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BART to build 519 new homes at Lake Merritt

Last week, the BART Board of Directors voted to advance a plan to develop hundreds of new homes near the Lake Merritt BART station, a proposal that’s been in the works for years and continues the agency’s foray into transit-adjacent housing on potentially choice plots of land it owns throughout the Bay Area.

Technically, the motion at the board’s September 13 meeting (which passed unanimously) only authorizes negotiations with potential developers, a process that could take up to two years.

A press statement from BART provides some additional details:

The Board voted to authorize BART staff to enter into an exclusive negotiating agreement with a joint venture of East Bay Asian Local Development Corporation (EBALDC) and Strada Investment Group with a goal of creating a transit-oriented development (TOD) above the BART station.

The plan proposed by the EBALDC/Strada joint venture calls for four new buildings on BART-owned lots above the station. The proposal features 519 units of housing, 44 percent of which would be affordable, and 517,000 square feet of commercial space for offices and shops.

BART staff singled out EBALDC as the developer of choice but retains the option to negotiate with SF-based Strada if those talks fall through.

 

 

 

Read more on Curbed SF

 

 

 

SF considers barring offices from Union Square ground floor

Supervisor Aaron Peskin’s plan would reserve shopping district spaces for retail.

At Tuesday’s Board of Supervisors meeting, Supervisor Aaron Peskin made a bid to squeeze big-ticket office space out of the Union Square shopping district, introducing new legislation that would reserve ground floor space in Union Square for retail establishments.

“Office space is in high demand and frankly out competes retail and threatens those spaces currently occupied by retailers,” said Peskin, citing the plight not just of shopping hubs around Union Square but also the likes of “tailors, design professionals, and life sciences.”

 

 

Read more on Curbed SF

 

San Francisco landlords warm to the power of pop-ups

As San Francisco rents continue to soar, retailers have become hesitant about committing long-term to brick-and-mortar space. One solution: popping in temporarily.

Landlords once scoffed at the deals shorter than the typical 10-year term. But as tenants become increasingly wary of San Francisco’s rising rents and shifting retail climate, many are realizing the benefits of shorter leases may outweigh the drawbacks.

The Bay Area has been a landing pad for tenants looking to test the market, but hesitant to commit to long-term deals.

Union Square in particular has been home to temporary deals with online luxury consignor the RealReal, the Kylie Jenner cosmetics pop-up and the Museum of Ice Cream, which recently decided to make its temporary installation a permanent San Francisco fixture.

 

 

 

Full article on San Francisco Business Times

 

 

Business fees to fund housing will be studied in San Jose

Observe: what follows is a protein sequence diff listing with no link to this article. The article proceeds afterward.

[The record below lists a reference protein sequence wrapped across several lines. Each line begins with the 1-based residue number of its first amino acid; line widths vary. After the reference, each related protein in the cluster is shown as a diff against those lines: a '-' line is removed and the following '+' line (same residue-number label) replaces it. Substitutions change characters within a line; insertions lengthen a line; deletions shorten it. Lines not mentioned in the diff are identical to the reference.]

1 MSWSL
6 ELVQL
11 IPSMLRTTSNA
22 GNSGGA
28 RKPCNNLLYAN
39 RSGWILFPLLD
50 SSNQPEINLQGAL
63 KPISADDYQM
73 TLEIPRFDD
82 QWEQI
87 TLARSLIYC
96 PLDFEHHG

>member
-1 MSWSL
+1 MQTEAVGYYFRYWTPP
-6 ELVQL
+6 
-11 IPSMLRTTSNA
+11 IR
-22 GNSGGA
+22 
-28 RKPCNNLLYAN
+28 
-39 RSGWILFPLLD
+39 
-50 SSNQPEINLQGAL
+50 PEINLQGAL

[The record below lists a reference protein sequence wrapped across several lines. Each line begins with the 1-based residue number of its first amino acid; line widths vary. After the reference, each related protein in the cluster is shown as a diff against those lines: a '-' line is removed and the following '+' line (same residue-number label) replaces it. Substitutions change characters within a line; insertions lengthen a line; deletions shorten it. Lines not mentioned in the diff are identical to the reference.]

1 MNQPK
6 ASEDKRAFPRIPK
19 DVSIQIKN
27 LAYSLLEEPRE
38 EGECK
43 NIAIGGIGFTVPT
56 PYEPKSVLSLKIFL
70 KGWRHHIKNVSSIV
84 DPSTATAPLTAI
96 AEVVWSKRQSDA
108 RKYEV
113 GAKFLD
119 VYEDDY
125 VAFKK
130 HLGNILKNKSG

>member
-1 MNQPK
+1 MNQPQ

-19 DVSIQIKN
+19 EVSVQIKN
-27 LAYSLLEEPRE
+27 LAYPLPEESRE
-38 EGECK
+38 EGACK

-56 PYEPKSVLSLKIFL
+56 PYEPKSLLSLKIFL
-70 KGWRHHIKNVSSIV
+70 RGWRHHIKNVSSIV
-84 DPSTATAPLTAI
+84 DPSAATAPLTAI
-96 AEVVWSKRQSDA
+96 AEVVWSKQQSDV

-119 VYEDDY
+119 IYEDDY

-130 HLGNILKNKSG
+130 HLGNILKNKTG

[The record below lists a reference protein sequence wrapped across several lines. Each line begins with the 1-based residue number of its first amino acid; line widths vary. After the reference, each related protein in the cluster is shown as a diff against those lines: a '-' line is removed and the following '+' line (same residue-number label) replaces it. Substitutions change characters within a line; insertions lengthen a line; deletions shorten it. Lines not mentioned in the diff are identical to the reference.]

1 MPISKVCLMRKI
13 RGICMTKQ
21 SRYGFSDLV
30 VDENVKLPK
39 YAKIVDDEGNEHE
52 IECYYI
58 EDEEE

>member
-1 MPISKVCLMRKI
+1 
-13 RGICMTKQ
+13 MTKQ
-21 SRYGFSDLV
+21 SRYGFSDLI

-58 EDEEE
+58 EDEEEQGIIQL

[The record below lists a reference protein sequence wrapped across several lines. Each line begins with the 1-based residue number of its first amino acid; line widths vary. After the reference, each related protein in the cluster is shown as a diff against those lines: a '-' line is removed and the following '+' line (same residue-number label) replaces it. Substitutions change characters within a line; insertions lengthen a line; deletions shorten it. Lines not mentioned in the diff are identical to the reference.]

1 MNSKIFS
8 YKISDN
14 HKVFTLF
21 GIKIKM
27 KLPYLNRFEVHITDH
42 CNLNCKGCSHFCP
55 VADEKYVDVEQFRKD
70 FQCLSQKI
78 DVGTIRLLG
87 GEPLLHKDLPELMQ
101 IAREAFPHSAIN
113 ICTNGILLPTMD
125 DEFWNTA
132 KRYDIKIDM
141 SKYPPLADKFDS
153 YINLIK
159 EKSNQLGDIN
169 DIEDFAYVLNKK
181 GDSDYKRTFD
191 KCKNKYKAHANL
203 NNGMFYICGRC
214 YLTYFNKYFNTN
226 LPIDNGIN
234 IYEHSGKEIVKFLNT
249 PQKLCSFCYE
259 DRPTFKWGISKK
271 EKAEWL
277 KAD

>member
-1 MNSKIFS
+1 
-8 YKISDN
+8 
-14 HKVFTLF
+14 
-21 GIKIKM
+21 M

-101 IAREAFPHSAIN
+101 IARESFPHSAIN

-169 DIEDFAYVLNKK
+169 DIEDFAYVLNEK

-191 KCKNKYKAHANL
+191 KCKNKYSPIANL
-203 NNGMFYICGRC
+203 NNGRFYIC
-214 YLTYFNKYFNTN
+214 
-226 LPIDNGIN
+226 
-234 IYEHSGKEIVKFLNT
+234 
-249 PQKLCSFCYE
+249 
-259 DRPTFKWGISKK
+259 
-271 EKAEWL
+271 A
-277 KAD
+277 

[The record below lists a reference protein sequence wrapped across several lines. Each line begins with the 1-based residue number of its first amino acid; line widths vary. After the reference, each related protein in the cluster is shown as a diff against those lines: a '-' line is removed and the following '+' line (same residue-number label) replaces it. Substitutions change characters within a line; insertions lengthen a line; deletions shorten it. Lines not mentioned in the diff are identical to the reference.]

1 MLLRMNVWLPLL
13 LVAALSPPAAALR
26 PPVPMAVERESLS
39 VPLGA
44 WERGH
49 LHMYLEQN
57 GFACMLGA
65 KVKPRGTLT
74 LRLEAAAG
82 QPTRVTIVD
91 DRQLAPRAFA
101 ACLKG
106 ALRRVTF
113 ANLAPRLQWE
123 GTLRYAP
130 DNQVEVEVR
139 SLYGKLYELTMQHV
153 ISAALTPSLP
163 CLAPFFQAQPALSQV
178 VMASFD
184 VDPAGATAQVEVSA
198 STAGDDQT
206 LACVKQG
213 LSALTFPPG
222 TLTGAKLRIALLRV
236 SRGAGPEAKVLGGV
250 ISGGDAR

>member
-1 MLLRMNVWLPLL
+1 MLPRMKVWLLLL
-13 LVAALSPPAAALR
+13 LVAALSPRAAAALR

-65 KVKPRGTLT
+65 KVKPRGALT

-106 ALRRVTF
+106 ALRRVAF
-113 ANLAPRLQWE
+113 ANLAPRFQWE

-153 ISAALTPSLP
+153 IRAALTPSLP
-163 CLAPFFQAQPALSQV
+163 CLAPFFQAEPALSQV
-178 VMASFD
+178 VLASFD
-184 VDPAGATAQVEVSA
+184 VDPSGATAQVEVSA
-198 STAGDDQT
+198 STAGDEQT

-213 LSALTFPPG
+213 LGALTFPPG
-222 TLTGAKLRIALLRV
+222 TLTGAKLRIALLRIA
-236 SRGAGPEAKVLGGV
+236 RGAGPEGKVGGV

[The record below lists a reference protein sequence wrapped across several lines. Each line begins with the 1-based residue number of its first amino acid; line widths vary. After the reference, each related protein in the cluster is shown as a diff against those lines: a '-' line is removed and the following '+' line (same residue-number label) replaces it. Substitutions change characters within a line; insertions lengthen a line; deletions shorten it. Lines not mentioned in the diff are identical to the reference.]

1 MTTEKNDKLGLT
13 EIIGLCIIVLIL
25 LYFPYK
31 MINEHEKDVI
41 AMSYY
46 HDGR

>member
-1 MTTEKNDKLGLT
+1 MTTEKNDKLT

The concern, even for some council members who voted for the study, is that despite its housing shortage, San Jose still has many more residents than jobs, which is the opposite of the situation in many surrounding cities.

The imposition of commercial linkage fees to fund below market-rate housing is still alive in San Jose after Tuesday’s 9-2 City Council vote to add a discussion of them to next week’s agenda.

The vote came on an item of how the city should respond to a Santa Clara civil jury report issued in June that included among its findings that the fees are overdue and would increase housing.

Five council members, including Mayor Sam Liccardo, wrote memos changing the staff-authored response of disagreement with the finding to say the city would consider a study to confirm the causal relationship between job creation and an increased need for housing and a second study of the feasibility of enacting fees.

 

 

Read more on Silicon Valley Business Journal

 

 

 

BART picks developers for huge housing and office development at Lake Merritt in Oakland

Bay Area Regional Transit officials selected a development team to revamp three city blocks above the Lake Merritt BART Station in Oakland.

The agency picked Strada Investment Group and the East Bay Asian Local Development Corp. to develop 1.4 acres into two high-rise towers with 519 homes and 517,000 square feet of commercial space.

EBALDC is one of Oakland’s top nonprofit housing developers with 27 communities in the city. San Francisco-based Strada has owned multiple office buildings in downtown Oakland and has developed multiple projects in various Bay Area cities.

The winning team beat out proposals from global real estate investor Hines, Menlo Park-based Lane Partners and a partnership of Oakland-based McGrath Properties Inc. and Canadian investor Brookfield Residential. Lane Partners came in second, according to a BART staff report.

The BART board will formally vote to select the Strada/EBALDC Team at its meeting Thursday and start a two-year exclusive negotiating agreement to finalize the project. if the two sides fail to negotiate a project in that time frame, BART could then give Lane Partners a shot without having to do another selection process.